1690 ENGLISH POETRY 1579-1830: SPENSER AND THE TRADITION

Rev. Matthew Morgan

Anthony Wood, Athenae Oxonienses (1690-91; 1721) 2:1085-86.



MATTHEW MORGAN, Son of Edw. Morgan sometime Alderman and Mayor of Bristol, was born in the Parish of S. Nicholas in the said City, educated in Grammar Learning under Walt. Rainstrop sometimes Fellow of S. John's Coll. became a Commoner of the said Coll. under the tuition of Joh. Rainstrop, Son to the said Walter, in Act or Midsummer Term, an. 1667, aged 15 Years, took the Degrees in Arts, entred on the Law-Line, and took the doctoral Degree in that Faculty in the Year 1685. In 1688 he was presented to a good Living in Somersetshire, but lost it for not reading the Articles in due time. In 1692 he left Oxon, and had a small Cure near Bristol bestowed on him, being then in a poor condition. He is the Author of

A Poem to the Queen upon the King's Victory in Ireland and his Voyage to Holland. Oxon. 1691 in 11 sh. in fol. ded. to the Lady M. S.

An Elegy on the Death of the honourable Mr. Robert Boyle, Oxon. 1692 in 4 sh. and half in fol. It was published in Oxon in the beginning of March 1691, and by the Author dedicated to T. N. Esq;

A Poem upon the late Victory over the French Fleet at Sea. Lond. 1692. qu. The said Victory was obtained on the 19th of May the same Year.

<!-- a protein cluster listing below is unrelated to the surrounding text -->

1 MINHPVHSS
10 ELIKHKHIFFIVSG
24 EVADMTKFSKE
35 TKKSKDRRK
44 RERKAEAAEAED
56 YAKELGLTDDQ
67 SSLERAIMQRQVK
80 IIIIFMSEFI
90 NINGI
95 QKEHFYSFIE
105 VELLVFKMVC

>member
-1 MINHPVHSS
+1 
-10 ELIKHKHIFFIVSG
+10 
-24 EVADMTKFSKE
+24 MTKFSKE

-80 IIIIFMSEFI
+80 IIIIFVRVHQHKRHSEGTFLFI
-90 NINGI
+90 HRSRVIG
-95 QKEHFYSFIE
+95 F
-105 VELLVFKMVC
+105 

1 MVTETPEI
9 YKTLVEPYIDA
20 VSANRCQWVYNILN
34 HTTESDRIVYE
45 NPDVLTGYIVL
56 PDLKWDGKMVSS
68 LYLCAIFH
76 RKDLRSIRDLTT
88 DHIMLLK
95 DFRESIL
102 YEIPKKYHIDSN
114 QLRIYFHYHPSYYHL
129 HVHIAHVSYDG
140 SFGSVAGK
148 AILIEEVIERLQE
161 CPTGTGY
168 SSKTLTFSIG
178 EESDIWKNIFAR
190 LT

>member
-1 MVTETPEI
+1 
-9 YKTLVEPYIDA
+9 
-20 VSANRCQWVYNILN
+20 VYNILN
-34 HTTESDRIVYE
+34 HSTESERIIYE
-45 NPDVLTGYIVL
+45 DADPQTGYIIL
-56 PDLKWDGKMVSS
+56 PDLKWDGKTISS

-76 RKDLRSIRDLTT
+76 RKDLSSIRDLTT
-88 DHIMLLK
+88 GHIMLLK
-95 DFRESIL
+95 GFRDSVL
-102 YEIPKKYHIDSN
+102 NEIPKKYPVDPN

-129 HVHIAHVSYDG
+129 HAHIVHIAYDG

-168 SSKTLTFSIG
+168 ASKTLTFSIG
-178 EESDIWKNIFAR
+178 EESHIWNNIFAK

He hath also translated from Lat. into English. (1) The Life of Atticus, written originally by Cornel. Nepos. Oxon. 1684. oct. It is printed among The lives of illustrious Men, written by the said Author, and done into English by several Hands of Oxon. (2) The Life of Aug. Cesar. Lon. 1689, written by Suetonius Tranq. He wrote also the Epistle ded. and Preface to the first Vol. of Plutarch's Morals. Lond. 1684. oct. Among which Morals he hath translated from Greek into English. (1) The Chapt. entit. The Tranquility of the Mind. (2) The Chapt. entit. Consolation to Apollonius. In the said Epist. ded. which is to William Archb. of Canterbury, he hath these expressions that were excepted against by some Persons — that our Souls may be with these Philosophers (meaning Plutarch and others) together in the same state and bliss. And afterwards — the Image of the Deity is so closely impressed upon him (K. Ch. II.) that the Idea comes very near the Original. This last expression was taken by many as bordering on Blasphemy. In the said preface he hath these Words — 'Tis pity the Insect-Cabal was not obliged with such an immortal Relique, that it might be preserv'd amongst Ashmole's Rarities, &c. meaning the Pen of Philemon Holland, which transcribed all his loads of Writings. These Words being misliked by Dr. Rob. Plot the keeper of Ashmole's Musaeum, wherein the said Rarities are put, and by some others, they complained of them to Dr. Lloyd the Vice-Chancellor, whereupon Morgan being threatned with expulsion, he disowned the said Preface (tho' subscribed with M. M.) and Joh. Gellibrand the Bookseller took it upon himself. These things were done about the middle of Decemb. 1683. He hath also translated into English, The Life of Cimon, which is in the third Vol. of Plutarch's Lives, translated by several Hands. Lond. 1684. oct.